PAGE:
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AISB event Bulletin Item

CALL FOR PAPERS: 13th Workshop on Computational Models of Natural Argument, 14 June 2013, Rome, ITALY

in conjunction with ICAIL 2013 - and UMAP 2013 -

Key dates:
Deadline for long papers submission: 15 April 2013 
Deadline for short papers submission: 30 April 2013
Notification to authors: 15 May 2013

Accepted full papers will appear in an edited book as part of the Springer Lecture Notes in 
Computer Science (LNCS) series. 

The series of workshops on Computational Models of Natural Argument, active since 2001, acts to 
nurture and provide succour to the ever growing community working in "argument and computation".  
AI has witnessed a prodigious growth in uses of argumentation throughout many of its subdisciplines:
agent system negotiation protocols that demonstrate higher levels of sophistication and robustness; 
argumentation-based models of evidential relations; groupwork tools that use argument to structure 
interaction and debate; computer-based learning tools that exploit monological and dialogical 
argument structures in designing pedagogic environments; decision support systems that build upon 
argumentation theoretic models of deliberation to better integrate with human reasoning. The 
CMNA workshop series  focuses in particular on "natural" argumentation. Naturalness may involve 
the use of means which are more visual than linguistic to illustrate a point, such as graphics 
or multimedia. Or to the use of more sophisticated rhetorical devices, interacting at various 
layers of abstraction. Or the exploitation of "extra-rational" characteristics of the audience, 
taking into account emotions and affective factors.

Contributions are solicited addressing, but not limited to, the following areas of interest:
* The characteristics of "natural" arguments: ontological aspects and cognitive issues.
* Personalisation and tailoring of argument to a specific audience
* Models of arguer and models of audience
* The use of models from informal logic and argumentation theory, and in particular, approaches to 
specific schools of thought developed in informal logic and argumentation.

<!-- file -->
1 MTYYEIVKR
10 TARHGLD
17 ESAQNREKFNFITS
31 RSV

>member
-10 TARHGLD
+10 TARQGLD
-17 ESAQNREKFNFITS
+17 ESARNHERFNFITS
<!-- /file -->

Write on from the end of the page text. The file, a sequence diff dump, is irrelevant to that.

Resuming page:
* Rhetoric and affect: the role of emotions, personalities, etc. in models of argumentation.
* The linguistic characteristics of natural argumentation. Empirical work based on corpora looking 
at these topics would be especially welcomed.
* Natural argumentation and media: visual arguments, multi-modal arguments, spoken arguments.
* Evaluative arguments and their application in AI systems (such as decision support and advice 
* Applications of argumentation based systems, including, for example, the pedagogical, 
health-related, political, and promotional.
* Tools for interacting with structures of argument, including visualisation tools and interfaces 
supporting natural, stylised or formal dialogue.
* The building of computational resources such as online corpora related to argumentation.

CMNA 12 intends to provide, primarily, an informal forum for discussion, a venue to foster 
discussion and encourage cooperation. To facilitate this, accepted papers (by multiple reviewer 
blind review) are distributed to all participants in advance of the event, to improve coherence 
and interaction. 

Attendance to the CMNA workshop is open to all interested in the field, as well as authors of 
accepted papers. Those interested to attend who have not a paper to present, are encouraged to 
send a brief submission of interest to the workshop chairs before the event.
Submission requirements:
The workshop encourages submissions in three categories:
* Long papers (up to 12 pages)
* Short papers describing work in progress (up to 6 pages)
* Demonstration of implemented systems: submissions should be accompanied by written reports (up 
to 3 pages). 

Papers should be submitted at:

Workshop Chairs:
Floriana Grasso 
Department of Computer Science 
University of Liverpool 
Ashton Building, Ashton Street 
Liverpool L69 3BX, UK 

Nancy Green 
Department of Computer Science, 
159 Petty Building, 
University of North Carolina Greensboro, 
Greensboro, NC 27402-6170 
Tel: 336-256-1133 

Chris Reed 
School of Computing 
University of Dundee 
Dundee DD1 4HN, UK 

Program Committee (tbc)
Leila Amgoud, IRIT, France
Trevor Bench-Capon, University of Liverpool, UK
Tim Bickmore, Northeastern University, Boston
Guido Boella, University of Turin, ItalyChrysanne DiMarco, University of Waterloo, Ontario, Canada
Tom Gordon, Fraunhofer FOKUS, Berlin, Germany
Marco Guerini, ITC-IRST, Trento, Italy
Helmut Horacek, University of the Saarland, Germany
Anthony Hunter, University College London, UKHelena Lindgren, Ume University, Sweden
David Moore, Leeds Metropolitan University, UK
Fabio Paglieri, ISTC-CNR, Rome, Italy
Vincenzo Pallotta, University of Fribourg, Switzerland
Cecile Paris, CSIRO, Sydney, Australia
Paul Piwek, Open University, UK
Henry Prakken, University of Utrecht and University of Groningen, The NetherlandsSara Rubinelli, 
University of Lugano, SwitzerlandPatrick Saint-Dizier, IRIT-CNRS, Toulouse, France
Doug Walton, University of Winnipeg, Canada
Adam Wyner, University of Liverpool, UK
Tangming Yuan. University of York, UKWorkshop URL: